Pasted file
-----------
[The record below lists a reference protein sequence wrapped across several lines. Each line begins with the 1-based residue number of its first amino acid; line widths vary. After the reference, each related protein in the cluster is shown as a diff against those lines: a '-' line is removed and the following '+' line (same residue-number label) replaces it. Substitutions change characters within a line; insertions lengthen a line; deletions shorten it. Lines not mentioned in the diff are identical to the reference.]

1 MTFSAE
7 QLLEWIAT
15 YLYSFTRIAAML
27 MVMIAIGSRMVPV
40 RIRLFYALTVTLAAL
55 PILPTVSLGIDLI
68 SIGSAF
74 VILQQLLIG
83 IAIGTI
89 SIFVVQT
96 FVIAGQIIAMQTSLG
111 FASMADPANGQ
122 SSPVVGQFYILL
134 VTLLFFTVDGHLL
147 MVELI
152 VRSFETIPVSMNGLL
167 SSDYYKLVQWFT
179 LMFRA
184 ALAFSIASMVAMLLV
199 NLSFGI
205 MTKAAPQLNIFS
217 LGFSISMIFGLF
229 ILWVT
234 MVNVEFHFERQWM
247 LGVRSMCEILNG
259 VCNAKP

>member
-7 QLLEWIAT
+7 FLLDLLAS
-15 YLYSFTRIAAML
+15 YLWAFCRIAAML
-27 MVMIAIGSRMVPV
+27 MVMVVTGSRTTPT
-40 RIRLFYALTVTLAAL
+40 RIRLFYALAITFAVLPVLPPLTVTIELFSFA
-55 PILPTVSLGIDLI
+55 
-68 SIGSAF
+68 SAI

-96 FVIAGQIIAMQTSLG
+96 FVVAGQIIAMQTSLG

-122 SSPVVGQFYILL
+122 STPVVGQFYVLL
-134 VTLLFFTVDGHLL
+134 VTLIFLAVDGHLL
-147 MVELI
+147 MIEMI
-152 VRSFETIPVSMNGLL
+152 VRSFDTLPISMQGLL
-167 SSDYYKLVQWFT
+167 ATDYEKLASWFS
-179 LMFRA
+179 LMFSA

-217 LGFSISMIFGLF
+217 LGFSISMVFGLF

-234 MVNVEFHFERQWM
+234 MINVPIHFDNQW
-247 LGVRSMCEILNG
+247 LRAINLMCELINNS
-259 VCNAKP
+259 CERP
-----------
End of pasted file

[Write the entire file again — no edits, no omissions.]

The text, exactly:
[The record below lists a reference protein sequence wrapped across several lines. Each line begins with the 1-based residue number of its first amino acid; line widths vary. After the reference, each related protein in the cluster is shown as a diff against those lines: a '-' line is removed and the following '+' line (same residue-number label) replaces it. Substitutions change characters within a line; insertions lengthen a line; deletions shorten it. Lines not mentioned in the diff are identical to the reference.]

1 MTFSAE
7 QLLEWIAT
15 YLYSFTRIAAML
27 MVMIAIGSRMVPV
40 RIRLFYALTVTLAAL
55 PILPTVSLGIDLI
68 SIGSAF
74 VILQQLLIG
83 IAIGTI
89 SIFVVQT
96 FVIAGQIIAMQTSLG
111 FASMADPANGQ
122 SSPVVGQFYILL
134 VTLLFFTVDGHLL
147 MVELI
152 VRSFETIPVSMNGLL
167 SSDYYKLVQWFT
179 LMFRA
184 ALAFSIASMVAMLLV
199 NLSFGI
205 MTKAAPQLNIFS
217 LGFSISMIFGLF
229 ILWVT
234 MVNVEFHFERQWM
247 LGVRSMCEILNG
259 VCNAKP

>member
-7 QLLEWIAT
+7 FLLDLLAS
-15 YLYSFTRIAAML
+15 YLWAFCRIAAML
-27 MVMIAIGSRMVPV
+27 MVMVVTGSRTTPT
-40 RIRLFYALTVTLAAL
+40 RIRLFYALAITFAVLPVLPPLTVTIELFSFA
-55 PILPTVSLGIDLI
+55 
-68 SIGSAF
+68 SAI

-96 FVIAGQIIAMQTSLG
+96 FVVAGQIIAMQTSLG

-122 SSPVVGQFYILL
+122 STPVVGQFYVLL
-134 VTLLFFTVDGHLL
+134 VTLIFLAVDGHLL
-147 MVELI
+147 MIEMI
-152 VRSFETIPVSMNGLL
+152 VRSFDTLPISMQGLL
-167 SSDYYKLVQWFT
+167 ATDYEKLASWFS
-179 LMFRA
+179 LMFSA

-217 LGFSISMIFGLF
+217 LGFSISMVFGLF

-234 MVNVEFHFERQWM
+234 MINVPIHFDNQW
-247 LGVRSMCEILNG
+247 LRAINLMCELINNS
-259 VCNAKP
+259 CERP